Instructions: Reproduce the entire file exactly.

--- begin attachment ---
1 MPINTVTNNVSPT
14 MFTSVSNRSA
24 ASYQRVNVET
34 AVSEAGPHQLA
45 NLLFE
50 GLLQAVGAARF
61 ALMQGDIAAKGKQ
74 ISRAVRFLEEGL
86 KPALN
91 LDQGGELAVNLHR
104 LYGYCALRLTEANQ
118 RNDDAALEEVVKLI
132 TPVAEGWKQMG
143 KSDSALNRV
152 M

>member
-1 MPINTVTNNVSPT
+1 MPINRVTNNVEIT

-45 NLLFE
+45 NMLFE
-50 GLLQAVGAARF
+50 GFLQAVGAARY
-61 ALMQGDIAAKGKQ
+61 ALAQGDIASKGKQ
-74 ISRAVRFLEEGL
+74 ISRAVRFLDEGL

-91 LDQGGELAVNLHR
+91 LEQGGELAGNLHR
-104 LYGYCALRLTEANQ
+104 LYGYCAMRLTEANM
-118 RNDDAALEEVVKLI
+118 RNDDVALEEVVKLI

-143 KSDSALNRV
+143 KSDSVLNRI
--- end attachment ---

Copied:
1 MPINTVTNNVSPT
14 MFTSVSNRSA
24 ASYQRVNVET
34 AVSEAGPHQLA
45 NLLFE
50 GLLQAVGAARF
61 ALMQGDIAAKGKQ
74 ISRAVRFLEEGL
86 KPALN
91 LDQGGELAVNLHR
104 LYGYCALRLTEANQ
118 RNDDAALEEVVKLI
132 TPVAEGWKQMG
143 KSDSALNRV
152 M

>member
-1 MPINTVTNNVSPT
+1 MPINRVTNNVEIT

-45 NLLFE
+45 NMLFE
-50 GLLQAVGAARF
+50 GFLQAVGAARY
-61 ALMQGDIAAKGKQ
+61 ALAQGDIASKGKQ
-74 ISRAVRFLEEGL
+74 ISRAVRFLDEGL

-91 LDQGGELAVNLHR
+91 LEQGGELAGNLHR
-104 LYGYCALRLTEANQ
+104 LYGYCAMRLTEANM
-118 RNDDAALEEVVKLI
+118 RNDDVALEEVVKLI

-143 KSDSALNRV
+143 KSDSVLNRI